There is no getting around the fact that we live in a time of unusual crises, from wars in Afghanistan and Iraq to unemployment and underemployment reaching 17 percent to upheaval on Wall Street. But what about the future of our communities, which are being crippled by shrinking tax bases and runaway government spending?
We all know the sorry state of the federal government—the deficit now stands at $1.4 trillion, or three times what it was just five years ago—yet there is virtually no national dialogue about the dismal financial condition of state and local government.
Total state government debt at the end of 2008 amounted to $416.8 billion, not including the $1 trillion in unfunded liabilities of state employee pension, benefit and health care plans. Since 1998, state budgets have grown by 7.6 percent annually or at more than three times the rate of inflation.
State debt in Maryland has increased 8.3 percent annually since 2002. In the past two years, New York State debt has increased 7.4 percent per year, on average. New York is facing a hole of $12 billion this fiscal year and it has been projected that all states combined are facing a budget shortfall of between $180 billion and $350 billion in 2011.
Local governments are no better off. The controller of Harrisburg, Pa., is looking to file for bankruptcy, while the mayor of Los Angeles wants to close city departments two days a week in order to save money. In the meantime, libraries, schools and museums are closing and university systems are being crippled by layoffs. Our bridges and roads sometimes look like they were imported from a third-world country.
In Buffalo, where my company has its headquarters, population has declined for 18 years in a row, and more than 30 percent of the population is living in poverty.
Schools are the best hope to help the disadvantaged and to lay the groundwork for economic renewal, but ours are failing far too many of their students. In Buffalo and Baltimore, fewer than 63 percent of those who enter the ninth grade graduate from high school.
Meanwhile, government keeps growing. Since January 2000, average public-sector employment in the United States has grown by 10.5 percent, while the private-sector job total has decreased by 1 percent. The share of U.S. personal income derived from public employment, social benefits and pensions was 29.4 percent in 2009, compared to 19 percent in 1962. Looked at another way, the number of people depending on government grew by two-and-a-half times the rate of increase of the total U.S. population over this period. The government wants the private sector to create jobs even as it competes with it for talent.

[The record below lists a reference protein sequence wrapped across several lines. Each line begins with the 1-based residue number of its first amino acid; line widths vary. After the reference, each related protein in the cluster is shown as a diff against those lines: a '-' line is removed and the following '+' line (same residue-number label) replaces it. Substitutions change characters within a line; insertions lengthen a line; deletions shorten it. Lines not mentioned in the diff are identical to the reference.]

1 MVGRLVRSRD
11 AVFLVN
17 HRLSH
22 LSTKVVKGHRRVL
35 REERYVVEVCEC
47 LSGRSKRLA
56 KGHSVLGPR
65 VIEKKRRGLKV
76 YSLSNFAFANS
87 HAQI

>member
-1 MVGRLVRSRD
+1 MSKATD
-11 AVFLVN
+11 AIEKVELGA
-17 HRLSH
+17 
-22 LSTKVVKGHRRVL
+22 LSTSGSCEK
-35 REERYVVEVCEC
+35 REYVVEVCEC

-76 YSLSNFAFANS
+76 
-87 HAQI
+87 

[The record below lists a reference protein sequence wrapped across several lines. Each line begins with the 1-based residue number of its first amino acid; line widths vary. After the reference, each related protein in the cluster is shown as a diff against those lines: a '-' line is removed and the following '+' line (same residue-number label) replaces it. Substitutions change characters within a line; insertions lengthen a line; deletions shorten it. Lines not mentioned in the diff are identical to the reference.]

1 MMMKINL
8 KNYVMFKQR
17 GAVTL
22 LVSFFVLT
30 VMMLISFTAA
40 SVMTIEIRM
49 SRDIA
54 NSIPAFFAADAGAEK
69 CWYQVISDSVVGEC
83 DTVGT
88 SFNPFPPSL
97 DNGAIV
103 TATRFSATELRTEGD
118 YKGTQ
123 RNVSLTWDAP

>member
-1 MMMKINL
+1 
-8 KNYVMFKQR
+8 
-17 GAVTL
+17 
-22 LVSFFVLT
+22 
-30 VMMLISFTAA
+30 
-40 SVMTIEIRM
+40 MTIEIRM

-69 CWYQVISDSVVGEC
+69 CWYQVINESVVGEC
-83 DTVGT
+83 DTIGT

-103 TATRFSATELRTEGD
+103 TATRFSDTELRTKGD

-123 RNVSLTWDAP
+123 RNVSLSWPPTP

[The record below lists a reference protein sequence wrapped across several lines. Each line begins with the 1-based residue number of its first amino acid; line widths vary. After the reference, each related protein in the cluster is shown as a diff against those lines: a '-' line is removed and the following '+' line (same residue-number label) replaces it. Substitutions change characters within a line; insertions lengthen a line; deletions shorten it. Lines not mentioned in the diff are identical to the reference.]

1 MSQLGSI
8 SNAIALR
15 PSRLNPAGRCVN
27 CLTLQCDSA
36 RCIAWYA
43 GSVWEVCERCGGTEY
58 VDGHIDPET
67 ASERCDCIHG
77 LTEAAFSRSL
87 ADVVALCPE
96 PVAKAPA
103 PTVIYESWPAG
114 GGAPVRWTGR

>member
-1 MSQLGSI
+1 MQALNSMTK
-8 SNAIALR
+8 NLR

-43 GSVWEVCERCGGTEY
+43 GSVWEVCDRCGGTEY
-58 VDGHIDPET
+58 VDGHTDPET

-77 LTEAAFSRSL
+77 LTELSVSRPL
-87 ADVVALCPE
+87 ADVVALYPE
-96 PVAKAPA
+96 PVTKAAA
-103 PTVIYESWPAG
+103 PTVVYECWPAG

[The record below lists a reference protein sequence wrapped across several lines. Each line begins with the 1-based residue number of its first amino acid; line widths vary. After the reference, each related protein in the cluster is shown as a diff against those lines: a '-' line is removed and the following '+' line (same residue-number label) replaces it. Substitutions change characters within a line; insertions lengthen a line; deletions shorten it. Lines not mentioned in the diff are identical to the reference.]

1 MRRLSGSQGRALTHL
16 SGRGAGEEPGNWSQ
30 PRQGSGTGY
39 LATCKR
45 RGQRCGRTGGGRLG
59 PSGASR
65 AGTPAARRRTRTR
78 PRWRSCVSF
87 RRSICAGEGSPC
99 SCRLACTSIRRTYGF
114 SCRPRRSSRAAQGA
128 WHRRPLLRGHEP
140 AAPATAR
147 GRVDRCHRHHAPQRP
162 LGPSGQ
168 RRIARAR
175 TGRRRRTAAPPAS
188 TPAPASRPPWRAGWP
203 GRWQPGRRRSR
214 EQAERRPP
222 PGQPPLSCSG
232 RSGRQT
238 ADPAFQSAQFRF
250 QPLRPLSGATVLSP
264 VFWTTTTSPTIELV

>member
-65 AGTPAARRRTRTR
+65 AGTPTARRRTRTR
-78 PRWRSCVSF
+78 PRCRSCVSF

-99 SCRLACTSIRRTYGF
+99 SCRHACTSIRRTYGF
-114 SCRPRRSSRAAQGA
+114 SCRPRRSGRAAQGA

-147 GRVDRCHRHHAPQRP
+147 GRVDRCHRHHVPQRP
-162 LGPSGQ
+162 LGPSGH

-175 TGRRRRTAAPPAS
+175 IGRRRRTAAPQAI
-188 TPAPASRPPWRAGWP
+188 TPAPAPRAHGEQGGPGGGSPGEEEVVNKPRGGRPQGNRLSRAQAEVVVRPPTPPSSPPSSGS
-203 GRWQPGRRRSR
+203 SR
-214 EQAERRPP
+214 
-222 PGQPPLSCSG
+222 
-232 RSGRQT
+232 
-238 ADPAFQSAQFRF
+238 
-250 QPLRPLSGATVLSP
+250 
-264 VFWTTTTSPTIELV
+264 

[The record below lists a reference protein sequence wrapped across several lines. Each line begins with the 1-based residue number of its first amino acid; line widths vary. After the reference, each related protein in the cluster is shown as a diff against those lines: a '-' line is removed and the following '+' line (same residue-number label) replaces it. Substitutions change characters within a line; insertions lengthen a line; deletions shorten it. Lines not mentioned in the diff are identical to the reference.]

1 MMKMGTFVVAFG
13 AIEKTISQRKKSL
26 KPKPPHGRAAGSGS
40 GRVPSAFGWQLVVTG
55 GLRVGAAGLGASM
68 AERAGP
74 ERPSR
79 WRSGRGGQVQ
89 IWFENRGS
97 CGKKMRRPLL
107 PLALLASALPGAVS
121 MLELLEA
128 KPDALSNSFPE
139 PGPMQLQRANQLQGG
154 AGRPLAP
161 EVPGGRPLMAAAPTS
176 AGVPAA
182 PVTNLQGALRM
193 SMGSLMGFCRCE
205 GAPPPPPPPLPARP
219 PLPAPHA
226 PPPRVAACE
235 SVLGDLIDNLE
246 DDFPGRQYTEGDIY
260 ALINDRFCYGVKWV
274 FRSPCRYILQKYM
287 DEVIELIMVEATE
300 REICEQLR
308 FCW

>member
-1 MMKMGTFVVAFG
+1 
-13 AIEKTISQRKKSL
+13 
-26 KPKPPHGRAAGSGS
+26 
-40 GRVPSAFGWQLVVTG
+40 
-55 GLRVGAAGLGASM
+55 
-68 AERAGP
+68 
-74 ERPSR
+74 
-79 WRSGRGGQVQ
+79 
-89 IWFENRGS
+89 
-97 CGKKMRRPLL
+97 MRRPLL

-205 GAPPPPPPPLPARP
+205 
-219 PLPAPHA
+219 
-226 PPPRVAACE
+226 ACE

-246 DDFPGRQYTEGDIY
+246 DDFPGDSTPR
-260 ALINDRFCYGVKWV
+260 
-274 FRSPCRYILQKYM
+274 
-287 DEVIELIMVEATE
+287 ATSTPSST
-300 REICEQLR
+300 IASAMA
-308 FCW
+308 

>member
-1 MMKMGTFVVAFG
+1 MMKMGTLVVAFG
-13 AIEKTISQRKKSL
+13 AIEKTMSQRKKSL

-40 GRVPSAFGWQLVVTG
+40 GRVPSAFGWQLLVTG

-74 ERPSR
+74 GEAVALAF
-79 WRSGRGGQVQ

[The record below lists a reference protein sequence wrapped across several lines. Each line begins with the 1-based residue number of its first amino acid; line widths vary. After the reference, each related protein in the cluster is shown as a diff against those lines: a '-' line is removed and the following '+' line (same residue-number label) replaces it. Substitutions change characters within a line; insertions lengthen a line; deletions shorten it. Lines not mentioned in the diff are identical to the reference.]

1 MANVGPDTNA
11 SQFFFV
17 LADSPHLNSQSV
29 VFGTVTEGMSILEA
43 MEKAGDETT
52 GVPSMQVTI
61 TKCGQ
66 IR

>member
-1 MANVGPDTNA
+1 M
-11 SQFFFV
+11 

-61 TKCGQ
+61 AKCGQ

Upstate New York faces an especially toxic combination: high taxes and inefficient public services. Property taxes per capita are among the highest in the nation. As young people continue to leave for lower-cost, higher-growth regions, they leave behind a smaller and smaller private workforce to pay the cost of a bloated, burdensome public sector and the pensions of its retirees. Consider the fact that in Upstate New York, since January 2000, average public employment increased 50,000 or 8.3 percent, while private employment decreased 82,800 or 3.3 percent. In 2009, annual public sector wages in Upstate New York were 14 percent higher than private sector wages. As a result, New York local government, outside New York City, has seen its debt level grow at almost three times the rate of inflation.
I said some years ago that Upstate New York was in danger of becoming more and more like the moribund old Socialist economies of Eastern Europe. In that time since, those countries have found the entrepreneurial spirit, while America is looking increasingly arteriosclerotic.
We simply cannot sustain an increasingly expensive government with a smaller and smaller private economy. We already spend at too high a level with too little to show for it; we have already incurred huge amounts of debt, constraining our capacity to undertake new initiatives. This combination of excessive debt and ongoing high spending robs us of the resources needed to provide the infrastructure of economic growth, including well-supported colleges and universities, as well as the roads, rails and bridges that pave the way for commerce. Simply put, there's no money left for the things we need most to build long-term prosperity for our communities.